Maintaining sobriety can feel like a full-time job for many people after they leave rehabilitation. You’ll need to balance living a full life with a job and relationships alongside your continued treatment and commitment to sobriety. Sobriety can’t take over your life, but it still needs to remain a top priority.
With the right balance in your day-to-day life, everything you do can support your continued abstinence by boosting your mental health and strengthening your support system.
As you leave rehab, you can continue maintaining sobriety and achieve balance with these tips:
You’ll need to complete a few crucial tasks early, possibly before you leave rehab, to help you stay sober longer.
First, focus on the things you need to live. For instance, you need a place to stay and perhaps a new job to earn money and feed yourself. If you cannot stay with friends or family, there may be resources and shelters in your area that will help you stay safe and even find employment. Shelter and employment are vital to helping you stay sober. You may also need support such as temporary assistance for needy families (TANF) or food stamps until you can get back on your feet.
Second, repair any damaged relationships and reach out to your support system. You’ll need friends and family members to help you when you are feeling tempted to use and to help keep you accountable. While you should avoid any people who may trigger you to use again, you should build up relationships with loved ones who can offer you support. You should also avoid people who add to your stress level or are unwilling to provide empathetic support.
Finally, be sure you have a plan to receive aftercare, either through continued check-ins with your counselor or therapist, by attending a support group, or joining a 12-step program. You need people in your life who understand what you are going through and can offer support when you need it most. They will help you in hard times and cheer for you in the good times.
Stress may be a big factor in your drug or alcohol use. Making new commitments, whether to a relationship, job, or activity, can put a strain on your time or mental health. You need to leave time in your day just for you, where you can participate in healthy activities that leave you feeling calm and relaxed.
New commitments can also make it difficult to keep up with your counselor and support groups. Your sobriety needs to be your number one priority; nothing should keep you from aftercare activities. If you need more time for other activities, talk to your counselor to see if they feel you can reduce your participation in aftercare or to make a plan to receive continued support that takes less time out of your schedule.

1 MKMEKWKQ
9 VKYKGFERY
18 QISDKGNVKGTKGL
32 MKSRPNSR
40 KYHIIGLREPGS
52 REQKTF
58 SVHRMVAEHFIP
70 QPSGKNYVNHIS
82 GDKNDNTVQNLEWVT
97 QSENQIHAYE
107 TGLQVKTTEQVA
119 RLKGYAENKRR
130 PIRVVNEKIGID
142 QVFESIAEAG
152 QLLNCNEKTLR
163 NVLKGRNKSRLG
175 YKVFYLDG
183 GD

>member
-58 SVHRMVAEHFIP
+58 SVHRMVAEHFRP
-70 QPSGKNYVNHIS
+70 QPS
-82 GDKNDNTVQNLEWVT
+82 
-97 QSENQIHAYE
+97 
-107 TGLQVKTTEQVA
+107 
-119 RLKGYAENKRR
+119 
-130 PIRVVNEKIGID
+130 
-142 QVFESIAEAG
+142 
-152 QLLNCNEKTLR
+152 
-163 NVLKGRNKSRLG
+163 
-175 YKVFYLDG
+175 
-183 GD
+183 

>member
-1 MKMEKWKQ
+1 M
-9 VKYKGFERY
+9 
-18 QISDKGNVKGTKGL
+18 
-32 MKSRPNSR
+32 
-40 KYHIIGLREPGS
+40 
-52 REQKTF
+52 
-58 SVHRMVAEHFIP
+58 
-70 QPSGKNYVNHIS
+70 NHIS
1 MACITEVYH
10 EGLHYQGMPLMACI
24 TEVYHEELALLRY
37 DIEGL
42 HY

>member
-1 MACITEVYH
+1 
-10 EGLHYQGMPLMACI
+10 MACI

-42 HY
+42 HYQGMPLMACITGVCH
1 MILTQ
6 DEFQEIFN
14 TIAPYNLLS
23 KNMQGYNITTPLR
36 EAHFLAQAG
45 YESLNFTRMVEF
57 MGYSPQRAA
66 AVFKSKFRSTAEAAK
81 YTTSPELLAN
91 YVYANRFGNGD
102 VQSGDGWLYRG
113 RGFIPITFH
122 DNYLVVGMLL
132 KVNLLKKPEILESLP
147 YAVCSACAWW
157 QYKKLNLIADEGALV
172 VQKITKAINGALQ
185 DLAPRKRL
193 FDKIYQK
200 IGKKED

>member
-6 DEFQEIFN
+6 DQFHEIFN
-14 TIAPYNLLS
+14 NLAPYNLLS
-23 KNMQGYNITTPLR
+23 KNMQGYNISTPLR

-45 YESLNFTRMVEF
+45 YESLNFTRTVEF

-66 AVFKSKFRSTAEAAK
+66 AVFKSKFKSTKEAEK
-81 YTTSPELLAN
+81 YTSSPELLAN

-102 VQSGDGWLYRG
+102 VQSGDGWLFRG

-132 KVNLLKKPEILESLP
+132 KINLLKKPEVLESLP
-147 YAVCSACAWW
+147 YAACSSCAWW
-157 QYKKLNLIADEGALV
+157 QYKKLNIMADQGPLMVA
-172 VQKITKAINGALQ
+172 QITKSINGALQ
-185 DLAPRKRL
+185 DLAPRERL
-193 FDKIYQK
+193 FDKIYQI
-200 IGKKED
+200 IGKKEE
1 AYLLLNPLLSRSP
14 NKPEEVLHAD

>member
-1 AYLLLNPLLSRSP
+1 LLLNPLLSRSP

Self-care means doing little things that make you feel good. It may mean taking a long bath, participating in yoga, going for a jog, or even just having a quiet moment in the morning with a good cup of coffee. Carve out time in your day that is just for you, not for anyone else, so you can reflect on yourself and your achievements.
One key self-care activity is practicing gratitude. As you care for yourself, think of the things you are thankful for. You may be thankful for your friends, your sobriety, your improved health, or even just a particularly nice breeze. Making note of the things you are thankful for remind you why you are abstinent and help you rededicate yourself to your sobriety. Framing your life in a positive way through gratitude is more beneficial to maintaining abstinence than focusing on negative things that would happen if you relapsed.
A good aftercare program through your treatment center or other resource gives you the long-term support you need without asking too much from you. It helps you easily achieve balance between maintaining sobriety and keeping up with all your responsibilities.
A good aftercare program should have a relapse prevention plan that you receive before you even leave rehab. Your plan may include numbers to call or people to reach out to when you are tempted to use, a schedule of treatment sessions or support groups you will attend, or goals for your life after treatment. It may include resources for shelter, work, or other assistance.
Your aftercare program should also include regular check-ins with a counselor for weeks or months after your rehab has ended. These continued check-ins help you stay accountable to yourself and give you an easy opportunity to ask for help and support.
Finally, these programs should help you find employment through vocational assistance. They may help you find a way to further your education, such as through community college, or connect you with employers who are looking for workers. Having a job or vocation supports your abstinence while helping you build your new life after treatment.
At Harmony Place, our aftercare programs give you comprehensive, compassionate support for long-term sobriety. We help you build a balanced life after rehabilitation and create a plan to avoid relapses. You can rely on us to help you maintain abstinence for years to come.
If you or a loved one is experiencing addiction, you can find the help you need for rehabilitation and beyond. Contact us at 1-888-789-4330 at any time day or night for assistance.